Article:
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The Citizen

REdefining Africa

By La Keisha Landrum, Correspondent

The developing world is evolving, there’s no question there. But, is the global perception of the emerging worlds evolving at the same rate? Arguably not, and Africa is no exception.

This year’s Africa Business Conference, held this upcoming weekend at Harvard Business School, seeks to help further the notion that Africa is evolving and the global perception of it should too.

Breaking away from years past, conference organizers insisted on showcasing the thriving, vibrant and trending industries that are poised to take off in coming years;TV and Media being one of them. For the first time, the conference is hosting a film-screening Friday night of Half a Yellow Sun, to highlight this fact.The Producer will be present for a Q&A following the screening.

Below, La Keisha Landrum interviews conference co-organizer Fope Adelowa, a second year at Harvard Business School, to hear more about why she and her team are pushing for a global embrace the “New African Story,” the subtitle of this year’s theme,“Redefining Africa.”

LL: Is this really the largest conference about business in Africa in the world?
FA: It is the largest student-run conference in the world. Most student-run conferences focused on business in Africa are held by business schools and when you look across the business schools, the HBS Africa Conference is the largest of them. We attract over 1,000 people. The Harvard brand helps. It’s actually one of Harvard Business School’s largest conferences as well.

LL: How is this conference different from those held in the past? Picture3
FA:   This year, we want to showcase more industries where the continent is thriving and which have received less focus in the past, particularly from the international community. We are expecting business leaders in technology, media, entertainment and luxury goods.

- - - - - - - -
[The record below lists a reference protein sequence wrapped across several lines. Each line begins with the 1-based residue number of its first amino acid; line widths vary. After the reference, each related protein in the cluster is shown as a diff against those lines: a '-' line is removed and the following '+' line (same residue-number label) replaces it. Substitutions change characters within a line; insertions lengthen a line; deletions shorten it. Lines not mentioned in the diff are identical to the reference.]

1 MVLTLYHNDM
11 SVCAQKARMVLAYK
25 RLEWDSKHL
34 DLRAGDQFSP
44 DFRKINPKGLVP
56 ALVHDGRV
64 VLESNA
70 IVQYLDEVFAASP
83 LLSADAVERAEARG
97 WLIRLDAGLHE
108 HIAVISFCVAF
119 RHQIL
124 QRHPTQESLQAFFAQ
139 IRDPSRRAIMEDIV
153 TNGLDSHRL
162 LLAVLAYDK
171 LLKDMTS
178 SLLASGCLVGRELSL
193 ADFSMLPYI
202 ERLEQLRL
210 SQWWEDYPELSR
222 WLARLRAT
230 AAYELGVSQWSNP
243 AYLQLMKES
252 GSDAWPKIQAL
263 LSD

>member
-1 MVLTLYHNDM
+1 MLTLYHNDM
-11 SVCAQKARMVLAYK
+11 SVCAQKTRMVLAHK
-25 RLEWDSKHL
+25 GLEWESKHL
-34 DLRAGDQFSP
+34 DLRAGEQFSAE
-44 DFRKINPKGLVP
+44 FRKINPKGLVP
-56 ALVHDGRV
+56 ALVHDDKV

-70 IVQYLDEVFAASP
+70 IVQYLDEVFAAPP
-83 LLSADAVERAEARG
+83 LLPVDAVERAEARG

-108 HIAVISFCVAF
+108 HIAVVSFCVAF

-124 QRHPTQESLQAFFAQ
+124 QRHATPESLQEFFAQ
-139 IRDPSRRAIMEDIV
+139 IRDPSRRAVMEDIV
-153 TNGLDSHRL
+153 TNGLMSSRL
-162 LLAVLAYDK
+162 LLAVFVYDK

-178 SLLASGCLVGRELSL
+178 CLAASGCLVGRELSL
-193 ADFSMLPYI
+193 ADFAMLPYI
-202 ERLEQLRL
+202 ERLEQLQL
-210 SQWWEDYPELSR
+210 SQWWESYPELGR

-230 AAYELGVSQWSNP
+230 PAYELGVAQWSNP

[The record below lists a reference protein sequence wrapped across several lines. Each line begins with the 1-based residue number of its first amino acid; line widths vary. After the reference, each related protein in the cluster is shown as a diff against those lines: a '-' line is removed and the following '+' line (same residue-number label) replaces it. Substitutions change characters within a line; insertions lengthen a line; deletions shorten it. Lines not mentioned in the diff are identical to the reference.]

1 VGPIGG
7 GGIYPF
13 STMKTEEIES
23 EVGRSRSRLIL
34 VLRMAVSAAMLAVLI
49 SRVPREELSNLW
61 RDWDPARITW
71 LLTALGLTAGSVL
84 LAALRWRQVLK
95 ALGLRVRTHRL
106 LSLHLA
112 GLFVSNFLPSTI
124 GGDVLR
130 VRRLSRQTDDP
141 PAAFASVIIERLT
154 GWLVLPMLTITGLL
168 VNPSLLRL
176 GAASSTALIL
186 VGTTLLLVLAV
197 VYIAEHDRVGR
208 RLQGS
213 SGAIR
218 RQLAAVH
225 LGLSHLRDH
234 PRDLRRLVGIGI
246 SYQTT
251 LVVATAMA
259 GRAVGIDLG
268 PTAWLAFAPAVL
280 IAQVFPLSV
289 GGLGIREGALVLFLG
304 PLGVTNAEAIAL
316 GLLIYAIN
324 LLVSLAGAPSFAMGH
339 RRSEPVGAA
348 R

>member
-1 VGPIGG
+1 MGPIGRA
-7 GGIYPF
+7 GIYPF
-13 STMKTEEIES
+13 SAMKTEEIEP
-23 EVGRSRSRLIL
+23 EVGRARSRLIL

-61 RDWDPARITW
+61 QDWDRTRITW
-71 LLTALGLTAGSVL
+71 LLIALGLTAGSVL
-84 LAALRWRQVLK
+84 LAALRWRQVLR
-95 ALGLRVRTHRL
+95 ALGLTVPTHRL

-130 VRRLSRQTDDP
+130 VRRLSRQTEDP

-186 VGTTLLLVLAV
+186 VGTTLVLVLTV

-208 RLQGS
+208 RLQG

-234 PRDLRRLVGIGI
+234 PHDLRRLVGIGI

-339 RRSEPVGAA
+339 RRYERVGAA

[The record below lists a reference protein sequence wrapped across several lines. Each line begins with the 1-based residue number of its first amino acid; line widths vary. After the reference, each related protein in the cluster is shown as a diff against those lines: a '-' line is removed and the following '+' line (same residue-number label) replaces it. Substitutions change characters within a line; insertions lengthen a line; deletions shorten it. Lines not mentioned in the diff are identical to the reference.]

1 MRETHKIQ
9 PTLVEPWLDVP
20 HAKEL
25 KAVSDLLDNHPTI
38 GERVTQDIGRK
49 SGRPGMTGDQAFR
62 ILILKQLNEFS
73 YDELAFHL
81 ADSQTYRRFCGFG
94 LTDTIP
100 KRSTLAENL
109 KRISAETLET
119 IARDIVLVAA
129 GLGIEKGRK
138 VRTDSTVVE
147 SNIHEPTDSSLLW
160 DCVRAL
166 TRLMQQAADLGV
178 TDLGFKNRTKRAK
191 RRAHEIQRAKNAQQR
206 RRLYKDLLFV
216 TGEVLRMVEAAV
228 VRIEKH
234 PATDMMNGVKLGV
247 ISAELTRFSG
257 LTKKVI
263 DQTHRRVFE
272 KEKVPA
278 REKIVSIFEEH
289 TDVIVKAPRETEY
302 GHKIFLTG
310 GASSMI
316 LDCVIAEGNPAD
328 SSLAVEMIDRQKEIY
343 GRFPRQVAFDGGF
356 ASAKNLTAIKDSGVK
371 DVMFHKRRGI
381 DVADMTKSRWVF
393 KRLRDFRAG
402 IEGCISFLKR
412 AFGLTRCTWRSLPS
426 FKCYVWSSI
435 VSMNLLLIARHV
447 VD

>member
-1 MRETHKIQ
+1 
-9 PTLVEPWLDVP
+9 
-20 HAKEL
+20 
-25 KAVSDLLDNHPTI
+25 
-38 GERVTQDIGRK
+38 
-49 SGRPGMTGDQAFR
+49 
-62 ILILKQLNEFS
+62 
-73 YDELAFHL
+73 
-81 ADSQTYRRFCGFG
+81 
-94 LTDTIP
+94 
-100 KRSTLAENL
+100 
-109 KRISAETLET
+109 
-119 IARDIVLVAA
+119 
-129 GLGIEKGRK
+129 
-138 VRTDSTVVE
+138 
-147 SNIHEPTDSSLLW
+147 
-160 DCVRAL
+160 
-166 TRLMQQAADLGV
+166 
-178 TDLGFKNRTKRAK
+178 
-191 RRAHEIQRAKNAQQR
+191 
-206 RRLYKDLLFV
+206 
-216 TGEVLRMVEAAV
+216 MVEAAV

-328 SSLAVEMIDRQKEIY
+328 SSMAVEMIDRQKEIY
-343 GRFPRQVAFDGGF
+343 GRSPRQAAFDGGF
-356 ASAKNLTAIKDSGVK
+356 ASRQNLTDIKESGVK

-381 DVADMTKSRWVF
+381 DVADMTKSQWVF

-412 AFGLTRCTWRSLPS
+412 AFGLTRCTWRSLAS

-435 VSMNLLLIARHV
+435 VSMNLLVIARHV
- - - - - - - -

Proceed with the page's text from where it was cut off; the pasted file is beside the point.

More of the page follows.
LL:  What are you most excited about at this conference?
FA: Three things: I’m excited about the film screening of “Half of a Yellow Sun,” which features Thandie Newton.

LL: Thandie Newton?!
FA: Yes, and this is the first time we are doing this!  I’m nervous and I hope it is a good reflection of the book and of Nigeria.
FA: I’m also excited about the panels – the Entrepreneurship panel, the Luxury Goods panel and the TV and Film panels. It’ll be exciting to hear from the entrepreneurs who have tried different projects in these emerging industries in Africa. And, the keynote speakers!

LL: Who is the most interesting Keynote?
FA: They’re all really great. The finance minister of Nigeria is especially interesting. She recently implemented the removal of fuel subsidies in Nigeria and that caused a lot of outrage. To the masses, they felt it was unjust. I respect her a lot, especially given her years at the World Bank. It’d be amazing to hear some of the policies she is looking to implement in the future.

LL:   And, I hear there are parties?
FA:  Yes! First, there’s the banquet, which is already sold out. We will have two of our platinum sponsors, Standard Chartered Bank and Bridge International Academies present to the audience during the banquet. We will also present the ABC Leadership Excellence Award for this year to Fola Laoye, Chairman of Hygeia Nigeria Limited, promoters of Hygeia, the largest health maintenance organization in Nigeria.  After the banquet will be the closing party, where we have one of Nigeria’s foremost hip hop artists perform.

LL:  Wow, that’s great. OK last question. What will make this event a success to you?
FA: A few years from now, when I’m hearing stories of entrepreneurs and business leaders say what changed their mind about Africa … was a conversation, a discussion or a panel they sat in on at the Harvard Africa Business Conference.
This article is reprinted from the Harvard Business School newspaper, The Harbus.